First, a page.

Chief Executive Officer Jim Cordeiro
The Concept of Knowledge
Elon Musk is good at a very specific type of learning that most of us aren’t even aware of — learning transfer.
Learning transfer is taking what we learn in one context and applying it to another. It can be taking a kernel of what we learn in school or in a book and applying it to the “real world.” It can also be taking what we learn in one industry and applying it to another.
Most people can learn a lot more than they think they can. They sell themselves short without trying. Musk has a unique process for fostering learning transfer. First, he deconstructs knowledge into fundamental principles. It is important to view knowledge as sort of a semantic tree. Make sure you understand the fundamental principles — i.e. the trunk and big branches — before you get into the leaves/details or there is nothing for them to hang onto. The second involves reconstructing the foundational principles he’s learned in artificial intelligence, technology, physics, and engineering into separate fields.
The concept of knowledge has a logical structure to it and you need to understand the foundations before moving to the extremities. Musk’s emphasis on “fundamental principles” mirrors another healthy habit of mind he adheres to: first principles thinking. Musk says that with first principles, “you boil things down to the most fundamental truths … and then reason up from there.
The approach goes all the way back to Ancient Greece, which was the start of Western civilization’s attempts to systematize knowledge. Over 2,300 years ago, Aristotle said that a first principle is the “first basis from which a thing is known” and that pursuing first principles is the key to doing any sort of systemic inquiry — whether in philosophy as he did, or in business as Musk does. In other words, you have to get to know the tree’s trunk, then branch out from there.
The Marin Economic Forum (MEF) is a public-private partnership, serving as a platform for collaborative efforts on improving Marin County’s economic vitality, while seeking to enhance social equity and environmental protection. As MEF builds up our reservoir of “first principles” and associates these principles with different fields, we gain the superpower of being able to go into a new field we’ve never learned before and quickly make unique contributions.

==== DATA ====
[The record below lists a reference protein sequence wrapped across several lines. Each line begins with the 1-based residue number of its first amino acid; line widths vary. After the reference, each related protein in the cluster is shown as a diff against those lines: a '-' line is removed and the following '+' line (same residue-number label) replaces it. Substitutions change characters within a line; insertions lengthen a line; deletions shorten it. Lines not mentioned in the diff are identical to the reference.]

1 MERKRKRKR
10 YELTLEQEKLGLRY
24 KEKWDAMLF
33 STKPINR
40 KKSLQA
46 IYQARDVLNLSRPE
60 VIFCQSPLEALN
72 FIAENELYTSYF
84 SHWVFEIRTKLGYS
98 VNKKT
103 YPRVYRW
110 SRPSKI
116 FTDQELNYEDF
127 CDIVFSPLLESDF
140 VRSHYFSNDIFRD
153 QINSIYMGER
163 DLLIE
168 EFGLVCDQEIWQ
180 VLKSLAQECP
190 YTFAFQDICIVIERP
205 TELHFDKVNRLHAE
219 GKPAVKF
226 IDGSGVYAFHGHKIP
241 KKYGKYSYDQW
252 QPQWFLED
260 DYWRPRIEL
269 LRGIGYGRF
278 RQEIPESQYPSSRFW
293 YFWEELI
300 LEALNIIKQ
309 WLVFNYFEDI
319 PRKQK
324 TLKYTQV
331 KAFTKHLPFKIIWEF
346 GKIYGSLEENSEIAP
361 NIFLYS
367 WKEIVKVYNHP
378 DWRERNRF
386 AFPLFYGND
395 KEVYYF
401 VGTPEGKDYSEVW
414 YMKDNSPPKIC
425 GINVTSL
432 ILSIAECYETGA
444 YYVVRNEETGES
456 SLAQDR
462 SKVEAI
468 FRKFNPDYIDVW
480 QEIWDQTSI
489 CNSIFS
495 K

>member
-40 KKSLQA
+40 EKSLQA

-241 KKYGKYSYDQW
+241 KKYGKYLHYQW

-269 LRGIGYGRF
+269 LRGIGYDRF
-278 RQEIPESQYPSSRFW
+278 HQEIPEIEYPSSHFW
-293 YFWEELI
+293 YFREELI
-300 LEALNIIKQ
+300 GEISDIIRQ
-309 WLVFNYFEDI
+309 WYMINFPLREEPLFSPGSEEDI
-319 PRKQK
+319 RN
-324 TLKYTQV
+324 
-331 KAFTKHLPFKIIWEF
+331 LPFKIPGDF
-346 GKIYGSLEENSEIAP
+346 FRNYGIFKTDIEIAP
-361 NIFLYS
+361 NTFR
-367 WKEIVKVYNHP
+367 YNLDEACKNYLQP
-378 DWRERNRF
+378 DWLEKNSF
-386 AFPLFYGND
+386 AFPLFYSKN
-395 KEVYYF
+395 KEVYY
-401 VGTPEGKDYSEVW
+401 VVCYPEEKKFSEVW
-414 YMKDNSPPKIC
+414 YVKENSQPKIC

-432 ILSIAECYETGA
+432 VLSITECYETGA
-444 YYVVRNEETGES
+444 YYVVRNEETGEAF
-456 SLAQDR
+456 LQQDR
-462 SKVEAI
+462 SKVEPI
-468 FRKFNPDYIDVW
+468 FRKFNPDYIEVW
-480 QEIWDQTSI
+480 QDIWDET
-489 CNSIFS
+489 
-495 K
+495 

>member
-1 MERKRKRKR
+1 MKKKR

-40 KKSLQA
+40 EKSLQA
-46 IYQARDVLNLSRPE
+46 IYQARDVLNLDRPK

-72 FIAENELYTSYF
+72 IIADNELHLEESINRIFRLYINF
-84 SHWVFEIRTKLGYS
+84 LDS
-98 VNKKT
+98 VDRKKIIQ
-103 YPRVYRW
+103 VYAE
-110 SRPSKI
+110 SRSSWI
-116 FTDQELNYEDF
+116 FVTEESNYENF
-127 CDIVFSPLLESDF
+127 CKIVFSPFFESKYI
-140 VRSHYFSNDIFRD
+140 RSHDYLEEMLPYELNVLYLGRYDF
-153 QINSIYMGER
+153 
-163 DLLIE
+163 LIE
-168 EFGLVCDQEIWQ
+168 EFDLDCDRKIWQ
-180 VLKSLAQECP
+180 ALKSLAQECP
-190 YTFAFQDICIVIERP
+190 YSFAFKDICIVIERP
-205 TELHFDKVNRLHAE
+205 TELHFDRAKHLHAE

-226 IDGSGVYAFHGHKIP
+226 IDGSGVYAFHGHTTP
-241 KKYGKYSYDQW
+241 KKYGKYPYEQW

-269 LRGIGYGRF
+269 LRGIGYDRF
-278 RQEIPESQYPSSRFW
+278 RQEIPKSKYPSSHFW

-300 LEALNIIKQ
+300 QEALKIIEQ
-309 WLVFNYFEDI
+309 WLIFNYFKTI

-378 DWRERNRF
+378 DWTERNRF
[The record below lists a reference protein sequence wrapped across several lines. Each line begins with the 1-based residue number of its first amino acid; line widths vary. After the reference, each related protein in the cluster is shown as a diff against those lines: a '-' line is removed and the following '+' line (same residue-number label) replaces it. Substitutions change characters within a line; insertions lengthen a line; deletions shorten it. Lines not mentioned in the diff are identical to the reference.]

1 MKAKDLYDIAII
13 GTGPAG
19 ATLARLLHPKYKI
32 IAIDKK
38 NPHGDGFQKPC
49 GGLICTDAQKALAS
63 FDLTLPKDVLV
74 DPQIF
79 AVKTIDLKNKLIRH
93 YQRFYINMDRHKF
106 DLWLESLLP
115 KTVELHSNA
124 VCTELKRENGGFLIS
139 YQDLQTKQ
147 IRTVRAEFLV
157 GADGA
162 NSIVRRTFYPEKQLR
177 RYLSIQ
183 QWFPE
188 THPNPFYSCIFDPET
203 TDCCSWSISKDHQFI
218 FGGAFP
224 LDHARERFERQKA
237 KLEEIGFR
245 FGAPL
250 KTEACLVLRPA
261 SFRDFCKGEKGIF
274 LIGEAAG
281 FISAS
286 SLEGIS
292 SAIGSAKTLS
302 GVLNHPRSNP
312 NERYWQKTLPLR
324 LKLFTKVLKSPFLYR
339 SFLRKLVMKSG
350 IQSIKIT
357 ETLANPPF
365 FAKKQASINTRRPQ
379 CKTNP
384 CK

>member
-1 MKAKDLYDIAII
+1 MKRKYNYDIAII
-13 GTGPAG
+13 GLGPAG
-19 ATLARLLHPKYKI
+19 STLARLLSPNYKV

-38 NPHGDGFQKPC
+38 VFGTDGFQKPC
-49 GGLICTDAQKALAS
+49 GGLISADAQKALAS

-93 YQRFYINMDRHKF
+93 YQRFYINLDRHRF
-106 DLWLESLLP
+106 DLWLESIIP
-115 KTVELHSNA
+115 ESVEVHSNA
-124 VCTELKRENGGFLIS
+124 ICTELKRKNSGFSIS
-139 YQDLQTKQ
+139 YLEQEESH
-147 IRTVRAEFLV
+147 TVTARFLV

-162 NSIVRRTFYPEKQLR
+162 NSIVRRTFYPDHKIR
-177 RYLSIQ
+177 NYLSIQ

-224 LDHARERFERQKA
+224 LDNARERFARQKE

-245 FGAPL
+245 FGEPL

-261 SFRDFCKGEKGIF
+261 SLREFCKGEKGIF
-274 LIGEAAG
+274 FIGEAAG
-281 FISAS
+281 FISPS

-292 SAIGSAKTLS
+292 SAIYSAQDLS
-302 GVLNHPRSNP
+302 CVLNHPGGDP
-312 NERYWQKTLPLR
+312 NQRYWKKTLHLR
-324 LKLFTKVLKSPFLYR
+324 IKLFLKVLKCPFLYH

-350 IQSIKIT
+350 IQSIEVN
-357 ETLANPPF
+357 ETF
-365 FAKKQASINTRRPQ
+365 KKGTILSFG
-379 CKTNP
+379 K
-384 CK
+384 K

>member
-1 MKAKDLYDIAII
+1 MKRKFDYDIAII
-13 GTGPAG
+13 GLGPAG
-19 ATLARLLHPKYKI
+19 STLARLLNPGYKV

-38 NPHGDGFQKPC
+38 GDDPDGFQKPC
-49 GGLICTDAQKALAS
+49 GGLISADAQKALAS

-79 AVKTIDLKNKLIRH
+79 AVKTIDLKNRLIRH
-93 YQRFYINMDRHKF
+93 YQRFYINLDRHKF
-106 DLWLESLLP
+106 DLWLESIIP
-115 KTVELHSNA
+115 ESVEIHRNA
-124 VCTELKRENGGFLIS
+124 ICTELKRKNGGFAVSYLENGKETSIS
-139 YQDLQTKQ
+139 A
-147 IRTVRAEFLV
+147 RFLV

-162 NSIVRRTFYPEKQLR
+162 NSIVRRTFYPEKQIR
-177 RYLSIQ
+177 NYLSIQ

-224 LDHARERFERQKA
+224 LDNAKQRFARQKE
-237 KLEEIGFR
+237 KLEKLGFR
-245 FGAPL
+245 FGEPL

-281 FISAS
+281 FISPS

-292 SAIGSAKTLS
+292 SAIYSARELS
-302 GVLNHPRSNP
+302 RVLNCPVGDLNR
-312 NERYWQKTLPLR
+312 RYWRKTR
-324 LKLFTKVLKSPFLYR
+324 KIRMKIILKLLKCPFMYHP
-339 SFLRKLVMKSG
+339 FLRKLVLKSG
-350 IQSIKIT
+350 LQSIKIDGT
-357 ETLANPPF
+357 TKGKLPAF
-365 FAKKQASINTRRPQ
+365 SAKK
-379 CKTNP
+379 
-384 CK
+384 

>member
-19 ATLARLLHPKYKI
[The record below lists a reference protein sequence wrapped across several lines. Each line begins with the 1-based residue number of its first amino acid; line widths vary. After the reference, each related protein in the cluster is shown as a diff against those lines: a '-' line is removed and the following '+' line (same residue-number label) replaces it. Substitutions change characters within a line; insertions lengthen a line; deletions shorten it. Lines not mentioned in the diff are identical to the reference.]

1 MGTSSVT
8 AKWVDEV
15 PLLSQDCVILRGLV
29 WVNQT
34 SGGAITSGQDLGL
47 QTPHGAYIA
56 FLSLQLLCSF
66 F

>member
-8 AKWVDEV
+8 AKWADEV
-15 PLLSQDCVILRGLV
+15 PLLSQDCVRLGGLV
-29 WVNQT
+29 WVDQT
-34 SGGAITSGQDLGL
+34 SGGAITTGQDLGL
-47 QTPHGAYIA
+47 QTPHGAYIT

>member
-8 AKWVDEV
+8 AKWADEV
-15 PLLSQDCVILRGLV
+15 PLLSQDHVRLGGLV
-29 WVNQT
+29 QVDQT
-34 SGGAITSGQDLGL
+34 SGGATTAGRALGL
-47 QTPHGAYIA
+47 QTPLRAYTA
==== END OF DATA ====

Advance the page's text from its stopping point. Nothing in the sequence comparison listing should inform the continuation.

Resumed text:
Part 3 of this 3 part series will explore the concept of wisdom and how we transform knowledge. Until next month, we leave you with the following quote:
“We are in an age that assumes that the narrowing trends of specialization to be logical, natural, and desirable… In the meantime, humanity has been deprived of comprehensive understanding. Specialization has bred feelings of isolation, futility, and confusion in individuals. It has also resulted in the individual’s leaving responsibility for thinking and social action to others. Specialization breeds biases that ultimately aggregate as international and ideological discord, which in turn leads to war.” —Buckminster Fuller
Chief Economist Dr. Robert Eyler
Knowledge and Job Marketing Matching
Economists have struggled with knowledge acquisition and its transformation to worker productivity since economics started as a social science. In the 1960’'s, a soon-to-be Nobel Laureate economist, Kenneth Arrow, wrote a paper called "The Economic Implications of Learning by Doing." The idea of learning by doing, or the acquisition of job knowledge by doing the job, slowly transformed the way economists looked at training programs. Previous to this study, economists assumed the worker’'s knowledge base was determined outside the job area and brought to their job (and really not changed without formal education). What if workers gained knowledge at their jobs and became more productive by doing their work or something similar?
In many ways, workforce development programs, apprenticeships, and other “"on-the-job”" training employ this learning-by-doing concept. For the past two years, a six-county initiative in the North Bay has been looking at career pathways, or how to turn knowledge into a career for students in high schools and community colleges. This is part of a state-wide initiative to pair vocational training and education programs with possible jobs in the future. The educational facilities, and a wide variety of partner organizations (workforce development organizations, such as WIOA run by counties funded nationally by the Department of Labor, are part of this also), attempt to provide third-party training.